Private View: Dave Buonaguidi and Jonathan Mildenhall
Campaign Work, Thursday, 16 February 2012 03:12PM
CREATIVE - Dave Buonaguidi, chief creative officer, Karmarama
Chief Creative Officer
It's the Chinese year of the dragon and, as a Leo born in the year of the dragon, I'm feeling excited about the future. Like a young Peter Stringfellow about to give a palm-reading demonstration to a bus-load of Swedish volleyball players. Wooohoooo!
I have to say, in all the years I've done Private View, this week's has been the highest standard of all. Normally, it's a bit hit and miss, and there is always one ugly little runt that needs squishing, but today's offering is all pretty good.
Let's start with Cadbury. It has been a while coming, but Fallon and Cadbury have finally dropped the Glass and a Half Full Productions stuff, and created a new ad that is fun, optimistic and, lord oh lord, actually has a product in it! It has got a great soundtrack, it is beautifully shot and it has the charm and feel of Burton's Willy Wonka film. I hope it works: the platform feels much more flexible than the old stuff, and will create more consistent, righter creative work. Nice.
Next, Honda. When I first saw this, I couldn't work out if I was watching an ad for Honda or Lurpak, but when I saw a drive gear and an engine block, I assumed it was for Honda. A cheeky little spark takes us on a magical journey to the great unknown, starting in the Honda factory. Again, amazing production values - really amazing - but a simple, clear proposition that will make every Honda driver feel special. There is just enough enticing footage of the Civic, which is an amazing car (apparently). I like it - it feels like Honda and Wieden & Kennedy have got their collective mojos back.
Virgin Money. Old Branson, he's a clever bastard, isn't he? He's actually a hero of mine, so I hope he won't mind me calling him a bastard. But he is, isn't he? I love the entrepreneurial boldness of Virgin to go into sectors that need a good old-fashioned kick up the arse. Music, space travel, air travel, balloon travel and train travel have all been Virgin-ed and now it's the turn of banking to get the treatment. All I can say is: "Richard. You clever bastard! It's about fucking time. I hate what bankers have done to our lovely planet!" (Check out Wunch of Bankers on YouTube.) The ad is well-shot and tells the story beautifully. It's a little drier than the usual sexy Virgin stuff, but it's talking about money, so it probably can't be tooooooo sexy.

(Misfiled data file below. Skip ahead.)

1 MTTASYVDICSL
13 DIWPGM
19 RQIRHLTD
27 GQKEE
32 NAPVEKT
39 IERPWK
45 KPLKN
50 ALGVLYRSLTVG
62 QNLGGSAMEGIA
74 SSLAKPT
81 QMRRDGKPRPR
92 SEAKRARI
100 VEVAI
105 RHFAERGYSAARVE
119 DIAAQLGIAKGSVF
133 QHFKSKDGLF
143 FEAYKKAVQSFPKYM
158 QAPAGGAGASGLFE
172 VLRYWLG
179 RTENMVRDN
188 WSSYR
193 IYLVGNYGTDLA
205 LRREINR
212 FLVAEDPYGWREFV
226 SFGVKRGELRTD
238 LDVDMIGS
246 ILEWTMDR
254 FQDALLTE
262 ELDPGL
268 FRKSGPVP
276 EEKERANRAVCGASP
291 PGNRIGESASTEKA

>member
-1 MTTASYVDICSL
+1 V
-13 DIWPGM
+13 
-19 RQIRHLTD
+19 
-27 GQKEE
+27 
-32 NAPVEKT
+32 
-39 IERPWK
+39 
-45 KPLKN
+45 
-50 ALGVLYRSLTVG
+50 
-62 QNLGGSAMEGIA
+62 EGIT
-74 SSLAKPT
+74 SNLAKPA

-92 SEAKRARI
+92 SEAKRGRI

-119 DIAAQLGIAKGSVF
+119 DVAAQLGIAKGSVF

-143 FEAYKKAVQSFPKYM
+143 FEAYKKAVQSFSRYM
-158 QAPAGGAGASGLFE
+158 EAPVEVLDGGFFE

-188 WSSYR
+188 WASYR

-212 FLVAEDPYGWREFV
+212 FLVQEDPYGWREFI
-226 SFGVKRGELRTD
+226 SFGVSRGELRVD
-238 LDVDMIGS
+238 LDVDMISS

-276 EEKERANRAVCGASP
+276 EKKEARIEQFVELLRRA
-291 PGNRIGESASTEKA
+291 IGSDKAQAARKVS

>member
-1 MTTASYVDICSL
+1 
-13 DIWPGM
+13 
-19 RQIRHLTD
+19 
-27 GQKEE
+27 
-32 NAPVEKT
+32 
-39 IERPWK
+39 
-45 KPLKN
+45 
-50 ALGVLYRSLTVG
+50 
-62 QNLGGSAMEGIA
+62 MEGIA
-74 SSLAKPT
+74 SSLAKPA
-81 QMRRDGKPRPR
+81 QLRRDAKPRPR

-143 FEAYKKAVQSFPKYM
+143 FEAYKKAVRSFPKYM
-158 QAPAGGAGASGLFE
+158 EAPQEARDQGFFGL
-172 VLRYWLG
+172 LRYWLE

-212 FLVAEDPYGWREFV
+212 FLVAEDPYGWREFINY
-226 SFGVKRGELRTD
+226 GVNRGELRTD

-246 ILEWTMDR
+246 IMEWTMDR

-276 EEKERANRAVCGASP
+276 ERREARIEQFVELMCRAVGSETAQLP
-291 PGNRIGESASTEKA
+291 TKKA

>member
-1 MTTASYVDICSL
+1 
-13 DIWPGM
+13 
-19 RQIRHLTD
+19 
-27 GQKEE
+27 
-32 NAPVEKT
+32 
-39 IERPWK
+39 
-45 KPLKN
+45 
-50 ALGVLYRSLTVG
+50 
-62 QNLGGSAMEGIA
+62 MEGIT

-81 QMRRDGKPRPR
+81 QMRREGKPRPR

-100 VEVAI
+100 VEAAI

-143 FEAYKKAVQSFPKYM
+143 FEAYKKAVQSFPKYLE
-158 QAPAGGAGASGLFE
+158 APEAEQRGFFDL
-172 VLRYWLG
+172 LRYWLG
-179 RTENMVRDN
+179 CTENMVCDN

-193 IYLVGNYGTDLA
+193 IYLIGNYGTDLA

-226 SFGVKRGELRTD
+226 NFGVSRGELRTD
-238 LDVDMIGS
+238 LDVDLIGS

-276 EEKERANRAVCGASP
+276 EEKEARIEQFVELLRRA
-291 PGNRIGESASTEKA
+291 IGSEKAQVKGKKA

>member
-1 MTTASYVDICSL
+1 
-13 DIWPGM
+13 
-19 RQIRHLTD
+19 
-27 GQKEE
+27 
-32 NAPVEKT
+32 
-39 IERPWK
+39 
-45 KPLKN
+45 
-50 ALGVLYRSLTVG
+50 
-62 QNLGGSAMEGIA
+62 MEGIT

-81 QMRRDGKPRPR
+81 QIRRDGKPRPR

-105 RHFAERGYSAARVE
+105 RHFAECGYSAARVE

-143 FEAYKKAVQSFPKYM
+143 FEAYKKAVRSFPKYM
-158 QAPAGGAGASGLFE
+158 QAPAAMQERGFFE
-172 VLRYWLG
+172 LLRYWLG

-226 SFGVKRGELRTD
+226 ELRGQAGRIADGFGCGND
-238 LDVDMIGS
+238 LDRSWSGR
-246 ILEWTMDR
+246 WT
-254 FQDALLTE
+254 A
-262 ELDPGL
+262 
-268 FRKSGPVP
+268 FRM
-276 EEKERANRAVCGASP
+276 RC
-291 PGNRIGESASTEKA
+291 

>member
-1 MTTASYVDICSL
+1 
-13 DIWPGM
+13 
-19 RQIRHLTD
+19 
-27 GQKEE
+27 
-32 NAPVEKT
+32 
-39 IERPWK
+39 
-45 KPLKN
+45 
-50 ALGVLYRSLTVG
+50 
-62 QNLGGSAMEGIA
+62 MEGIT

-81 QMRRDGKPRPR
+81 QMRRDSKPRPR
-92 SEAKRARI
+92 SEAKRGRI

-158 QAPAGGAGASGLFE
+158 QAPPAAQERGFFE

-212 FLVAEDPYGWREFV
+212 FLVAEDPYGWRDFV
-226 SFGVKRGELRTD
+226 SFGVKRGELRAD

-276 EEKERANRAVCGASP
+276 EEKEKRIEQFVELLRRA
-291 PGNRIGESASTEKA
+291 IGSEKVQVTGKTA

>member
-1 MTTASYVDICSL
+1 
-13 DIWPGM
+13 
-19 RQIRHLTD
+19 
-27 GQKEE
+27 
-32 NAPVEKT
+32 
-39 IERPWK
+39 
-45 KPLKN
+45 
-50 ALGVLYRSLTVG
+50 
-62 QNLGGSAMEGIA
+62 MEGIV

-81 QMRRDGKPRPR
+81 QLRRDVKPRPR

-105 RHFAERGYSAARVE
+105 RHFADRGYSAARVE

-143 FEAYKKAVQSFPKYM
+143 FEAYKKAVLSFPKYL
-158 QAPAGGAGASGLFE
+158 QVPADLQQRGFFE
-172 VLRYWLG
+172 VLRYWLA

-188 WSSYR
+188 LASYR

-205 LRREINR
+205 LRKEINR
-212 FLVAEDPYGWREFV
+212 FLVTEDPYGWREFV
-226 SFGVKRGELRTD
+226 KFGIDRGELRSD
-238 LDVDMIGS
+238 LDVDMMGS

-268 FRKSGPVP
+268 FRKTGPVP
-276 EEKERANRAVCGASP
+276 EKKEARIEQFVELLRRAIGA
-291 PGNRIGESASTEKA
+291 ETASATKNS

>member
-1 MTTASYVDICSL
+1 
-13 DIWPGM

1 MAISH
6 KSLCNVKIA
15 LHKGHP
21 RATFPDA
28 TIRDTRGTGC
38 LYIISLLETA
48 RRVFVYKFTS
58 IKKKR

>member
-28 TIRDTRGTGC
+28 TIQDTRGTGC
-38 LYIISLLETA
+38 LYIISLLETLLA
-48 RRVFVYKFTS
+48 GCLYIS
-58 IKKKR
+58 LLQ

On the same smart entrepreneurial trip, HSBC believes even the smallest businesses will soon be multinational, and it has a clever little cow (can I say that?) selling lemonade from her front garden. She not only makes good lemonade, but she speaks Cantonese (I think) and accepts dollars, yen and euros. Beautifully shot, again! It feels clearer and less contrived than previous stuff. Nice.
Lynx. Explosions, car crashes, laying waste to an entire city, burning clowns and gorgeous girls in basketball gear are the main reasons I got into advertising. So thanks, Bartle Bogle Hegarty, you've made an old man very happy. It's the usual very high standard of work we've come to expect from Lynx over the past decade, but it's taken to a new level. It feels original, fun and sexy. I loved it.
Finally, the Aviva sponsorship work for the Home channel. Shot like Martin Parr's Sign Of The Times documentary, we meet some eccentrics who have turned their houses and sheds into something much more interesting, such as a huge aquarium, an old 40s-style cinema and a flight simulator. Even though they are very, very short, these are charming stories well told, and I engage with the characters and find them interesting. Nice.
VP Global Advertising Strategy
The Coca Cola Co